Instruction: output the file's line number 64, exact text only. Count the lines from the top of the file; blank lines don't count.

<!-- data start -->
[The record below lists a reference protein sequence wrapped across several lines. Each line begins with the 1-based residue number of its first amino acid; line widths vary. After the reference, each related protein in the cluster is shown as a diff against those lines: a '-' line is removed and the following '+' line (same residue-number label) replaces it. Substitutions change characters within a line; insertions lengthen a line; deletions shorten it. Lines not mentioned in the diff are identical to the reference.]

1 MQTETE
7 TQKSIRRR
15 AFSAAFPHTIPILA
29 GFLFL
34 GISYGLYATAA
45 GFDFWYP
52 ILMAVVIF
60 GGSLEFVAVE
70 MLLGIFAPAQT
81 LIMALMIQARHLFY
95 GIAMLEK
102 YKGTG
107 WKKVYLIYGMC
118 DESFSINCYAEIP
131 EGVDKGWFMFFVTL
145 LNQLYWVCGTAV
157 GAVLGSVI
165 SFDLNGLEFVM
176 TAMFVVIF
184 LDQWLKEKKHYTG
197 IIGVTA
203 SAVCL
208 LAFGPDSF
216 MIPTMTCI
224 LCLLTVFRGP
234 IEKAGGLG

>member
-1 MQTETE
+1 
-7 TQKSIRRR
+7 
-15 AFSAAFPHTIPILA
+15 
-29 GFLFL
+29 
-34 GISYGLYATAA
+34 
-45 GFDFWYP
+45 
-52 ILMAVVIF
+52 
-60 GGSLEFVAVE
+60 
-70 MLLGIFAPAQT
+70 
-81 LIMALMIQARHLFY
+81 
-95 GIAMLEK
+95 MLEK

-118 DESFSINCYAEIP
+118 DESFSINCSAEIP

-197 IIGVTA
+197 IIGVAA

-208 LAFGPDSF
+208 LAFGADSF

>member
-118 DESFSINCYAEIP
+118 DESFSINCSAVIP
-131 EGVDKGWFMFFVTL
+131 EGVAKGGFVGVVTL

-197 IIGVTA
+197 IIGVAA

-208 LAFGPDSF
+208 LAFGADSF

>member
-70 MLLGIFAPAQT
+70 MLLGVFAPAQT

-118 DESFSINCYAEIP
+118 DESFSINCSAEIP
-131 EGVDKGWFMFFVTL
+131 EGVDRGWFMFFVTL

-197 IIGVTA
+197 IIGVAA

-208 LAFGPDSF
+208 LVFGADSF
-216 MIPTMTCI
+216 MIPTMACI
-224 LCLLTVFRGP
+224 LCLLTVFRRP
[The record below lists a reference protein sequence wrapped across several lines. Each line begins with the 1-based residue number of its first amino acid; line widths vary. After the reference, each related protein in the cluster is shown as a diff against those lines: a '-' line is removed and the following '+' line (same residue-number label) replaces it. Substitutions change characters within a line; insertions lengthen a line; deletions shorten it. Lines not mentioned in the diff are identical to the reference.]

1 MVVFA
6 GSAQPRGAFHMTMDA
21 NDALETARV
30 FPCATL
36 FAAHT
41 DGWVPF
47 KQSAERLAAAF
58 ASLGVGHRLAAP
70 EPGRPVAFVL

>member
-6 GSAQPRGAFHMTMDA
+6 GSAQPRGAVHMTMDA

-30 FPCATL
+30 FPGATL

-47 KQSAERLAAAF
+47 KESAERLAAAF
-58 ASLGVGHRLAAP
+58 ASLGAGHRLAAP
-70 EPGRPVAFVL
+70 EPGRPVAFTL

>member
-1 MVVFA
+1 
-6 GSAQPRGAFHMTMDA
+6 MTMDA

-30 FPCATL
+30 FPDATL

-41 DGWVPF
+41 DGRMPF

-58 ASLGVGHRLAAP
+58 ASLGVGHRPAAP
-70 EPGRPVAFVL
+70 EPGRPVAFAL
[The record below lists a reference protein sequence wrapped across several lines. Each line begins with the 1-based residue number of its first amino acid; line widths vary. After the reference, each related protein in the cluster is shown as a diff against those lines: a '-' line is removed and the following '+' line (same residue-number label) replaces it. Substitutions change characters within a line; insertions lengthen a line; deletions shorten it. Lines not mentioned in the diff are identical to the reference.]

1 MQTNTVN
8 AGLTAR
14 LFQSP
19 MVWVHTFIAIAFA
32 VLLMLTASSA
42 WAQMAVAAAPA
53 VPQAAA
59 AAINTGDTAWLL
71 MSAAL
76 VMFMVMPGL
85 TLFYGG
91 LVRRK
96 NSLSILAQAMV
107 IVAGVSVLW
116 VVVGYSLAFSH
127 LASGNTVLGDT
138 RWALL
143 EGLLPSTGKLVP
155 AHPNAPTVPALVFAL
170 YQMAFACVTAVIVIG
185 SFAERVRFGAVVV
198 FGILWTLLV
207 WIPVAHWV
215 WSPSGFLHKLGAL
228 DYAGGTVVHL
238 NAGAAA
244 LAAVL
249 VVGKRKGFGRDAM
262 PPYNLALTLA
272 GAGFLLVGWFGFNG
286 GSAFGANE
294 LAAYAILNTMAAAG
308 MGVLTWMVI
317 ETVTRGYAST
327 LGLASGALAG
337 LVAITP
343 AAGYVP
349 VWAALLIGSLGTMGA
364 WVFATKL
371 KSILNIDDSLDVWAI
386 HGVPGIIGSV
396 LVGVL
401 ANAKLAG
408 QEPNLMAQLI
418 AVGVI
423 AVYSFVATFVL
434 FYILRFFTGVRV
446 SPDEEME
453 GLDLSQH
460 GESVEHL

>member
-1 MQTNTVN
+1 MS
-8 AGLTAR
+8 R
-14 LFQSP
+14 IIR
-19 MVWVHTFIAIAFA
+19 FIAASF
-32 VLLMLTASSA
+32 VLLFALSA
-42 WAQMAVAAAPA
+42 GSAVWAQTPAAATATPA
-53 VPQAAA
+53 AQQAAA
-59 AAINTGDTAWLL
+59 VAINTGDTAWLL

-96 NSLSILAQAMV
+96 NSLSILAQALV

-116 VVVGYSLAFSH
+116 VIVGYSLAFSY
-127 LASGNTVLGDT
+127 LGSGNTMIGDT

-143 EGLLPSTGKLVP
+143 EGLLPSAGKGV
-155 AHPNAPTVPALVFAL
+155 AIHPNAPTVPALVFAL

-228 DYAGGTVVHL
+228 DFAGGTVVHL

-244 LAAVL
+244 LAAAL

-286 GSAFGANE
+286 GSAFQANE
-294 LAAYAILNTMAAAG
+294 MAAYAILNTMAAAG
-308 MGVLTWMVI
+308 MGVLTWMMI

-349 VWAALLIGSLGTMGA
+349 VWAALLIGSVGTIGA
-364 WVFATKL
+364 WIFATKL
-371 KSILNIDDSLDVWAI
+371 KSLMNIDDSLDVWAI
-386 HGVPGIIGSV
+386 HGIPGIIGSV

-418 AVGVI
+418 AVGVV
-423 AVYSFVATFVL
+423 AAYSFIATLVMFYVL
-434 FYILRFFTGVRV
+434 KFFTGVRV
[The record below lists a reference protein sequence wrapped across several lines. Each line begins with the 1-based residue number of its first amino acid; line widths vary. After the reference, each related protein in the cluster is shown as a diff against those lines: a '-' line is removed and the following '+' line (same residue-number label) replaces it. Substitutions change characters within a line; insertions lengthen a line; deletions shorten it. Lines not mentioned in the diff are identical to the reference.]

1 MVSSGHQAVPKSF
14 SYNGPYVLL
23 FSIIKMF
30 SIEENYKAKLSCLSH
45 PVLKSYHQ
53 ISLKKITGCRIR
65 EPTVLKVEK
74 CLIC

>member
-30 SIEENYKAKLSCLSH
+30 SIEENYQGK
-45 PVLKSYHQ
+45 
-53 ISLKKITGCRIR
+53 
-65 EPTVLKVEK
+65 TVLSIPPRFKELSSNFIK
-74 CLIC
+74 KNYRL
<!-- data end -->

-208 LAFGPDSF